• 6. Decline Stage of the PLC Sales Costs Profits Marketing Objectives Product Price Declining sales Low cost per customer Declining profits Reduce expenditure and milk the brand Phase out weak items Cut price Distribution Go selective: phase out unprofitable outlets Advertising Reduce to level needed to retain hard-core loyal customers
    • 7. PLC- Important Observations
      • Individual brands may not follow this pattern
        • Sometimes a product may crash and not get to the maturity stage
      • Product Life Cycle - length of time at each stage  - varies
        • depends on the products
        • can be a few months in each stage
        • or it can be years
      • Generally speaking, due to the 
        • Competitive Environment
        • Technological Environment
        • The PLC is getting shorter
    • 8. Extending Product Life Cycle
      • Market Modification:
        • Increase Frequency of use by Present Customers
        • Add New Users
        • Find New Users
      • Product Modification:
        • Change Product Quality or Packaging
    • 9. Intro Stage
      • Competitive   Situation
        • Monopoly or Monopolistic Competition  - your company has no competition because you originated the product first and are the first to get customers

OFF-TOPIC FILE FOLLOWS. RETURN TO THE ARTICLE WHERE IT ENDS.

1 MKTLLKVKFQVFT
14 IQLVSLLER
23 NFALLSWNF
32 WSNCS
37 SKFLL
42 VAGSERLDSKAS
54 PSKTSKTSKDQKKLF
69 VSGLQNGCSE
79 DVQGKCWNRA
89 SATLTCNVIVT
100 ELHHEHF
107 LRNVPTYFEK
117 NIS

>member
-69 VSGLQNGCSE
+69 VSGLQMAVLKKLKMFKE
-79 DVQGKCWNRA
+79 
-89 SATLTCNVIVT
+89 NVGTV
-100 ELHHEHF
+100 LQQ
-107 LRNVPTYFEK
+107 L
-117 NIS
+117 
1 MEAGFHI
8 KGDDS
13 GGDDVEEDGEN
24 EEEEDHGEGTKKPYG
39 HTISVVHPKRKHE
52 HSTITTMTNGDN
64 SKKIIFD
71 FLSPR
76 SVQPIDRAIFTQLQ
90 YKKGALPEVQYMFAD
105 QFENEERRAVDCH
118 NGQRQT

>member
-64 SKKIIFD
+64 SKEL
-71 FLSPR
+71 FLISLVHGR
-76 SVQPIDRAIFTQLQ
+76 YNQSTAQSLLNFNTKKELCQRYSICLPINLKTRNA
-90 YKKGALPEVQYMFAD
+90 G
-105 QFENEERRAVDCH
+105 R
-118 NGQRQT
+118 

• Product:
        • One or a few number of people selling the product
      • Place:
        • Try to find good channels to get exposure - maybe offer exclusive distribution rights
      • Promotion:
        • AIDA begins - informative type ads
      • Price:
        • skimming or  penetration pricing
    • 10. Growth Stage
      • Competitive  Situation
        • Monopolistic Competition or Oligopoly  - once the market grows, other vendors will want to get involved so you will lose your monopoly position
      • Product:
        • There are several companies selling so there is competition to make the "best" product -many companies at this stage will add variations, color changes, and new FABs to the product to make it more competitive  - companies in the lead will also work to develop brand familiarity
      • Promotion:
        • Competitive ads
      • Price:
        • "meet the competition" pricing or price cutting
    • 11. Maturity/ Decline Stage
      • Competitive  Situation
        • Monopolistic Competition or Oligolpoly or Pure Competition  - more and more vendors get involved as more
        • companies learn to make the product and people try to "cash in" on the original idea 
        • - because there are so many vendors, the supply/demand situation will cause the price to drop and eventually the price will be so low, nobody will want to make the product anymore because it will be unprofitable
      • Product:
        • Several companies make the product - it will become a battle of the brands
      • Promotion:
        • Discount price oriented ads
      • Price:
        • Some companies drop out if they cannot afford to compete at a lower price